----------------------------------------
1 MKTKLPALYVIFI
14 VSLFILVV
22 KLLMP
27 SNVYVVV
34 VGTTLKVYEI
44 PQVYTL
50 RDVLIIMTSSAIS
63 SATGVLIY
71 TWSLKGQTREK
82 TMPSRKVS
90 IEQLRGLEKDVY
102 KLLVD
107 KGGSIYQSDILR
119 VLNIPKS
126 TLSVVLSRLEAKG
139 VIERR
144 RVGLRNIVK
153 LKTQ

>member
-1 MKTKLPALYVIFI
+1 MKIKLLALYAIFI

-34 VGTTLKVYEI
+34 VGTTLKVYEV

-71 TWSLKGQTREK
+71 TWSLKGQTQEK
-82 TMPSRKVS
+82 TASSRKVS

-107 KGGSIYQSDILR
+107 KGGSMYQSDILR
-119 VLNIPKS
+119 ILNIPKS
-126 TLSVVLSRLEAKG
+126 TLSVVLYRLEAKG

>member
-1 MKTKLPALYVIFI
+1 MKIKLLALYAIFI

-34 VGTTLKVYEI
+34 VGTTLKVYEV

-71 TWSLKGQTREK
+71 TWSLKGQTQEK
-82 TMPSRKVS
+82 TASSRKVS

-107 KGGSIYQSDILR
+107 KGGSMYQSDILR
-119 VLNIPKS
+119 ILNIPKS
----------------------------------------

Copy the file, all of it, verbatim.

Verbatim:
1 MKTKLPALYVIFI
14 VSLFILVV
22 KLLMP
27 SNVYVVV
34 VGTTLKVYEI
44 PQVYTL
50 RDVLIIMTSSAIS
63 SATGVLIY
71 TWSLKGQTREK
82 TMPSRKVS
90 IEQLRGLEKDVY
102 KLLVD
107 KGGSIYQSDILR
119 VLNIPKS
126 TLSVVLSRLEAKG
139 VIERR
144 RVGLRNIVK
153 LKTQ

>member
-1 MKTKLPALYVIFI
+1 MKIKLLALYAIFI

-34 VGTTLKVYEI
+34 VGTTLKVYEV

-71 TWSLKGQTREK
+71 TWSLKGQTQEK
-82 TMPSRKVS
+82 TASSRKVS

-107 KGGSIYQSDILR
+107 KGGSMYQSDILR
-119 VLNIPKS
+119 ILNIPKS
-126 TLSVVLSRLEAKG
+126 TLSVVLYRLEAKG

>member
-1 MKTKLPALYVIFI
+1 MKIKLLALYAIFI

-34 VGTTLKVYEI
+34 VGTTLKVYEV

-71 TWSLKGQTREK
+71 TWSLKGQTQEK
-82 TMPSRKVS
+82 TASSRKVS

-107 KGGSIYQSDILR
+107 KGGSMYQSDILR
-119 VLNIPKS
+119 ILNIPKS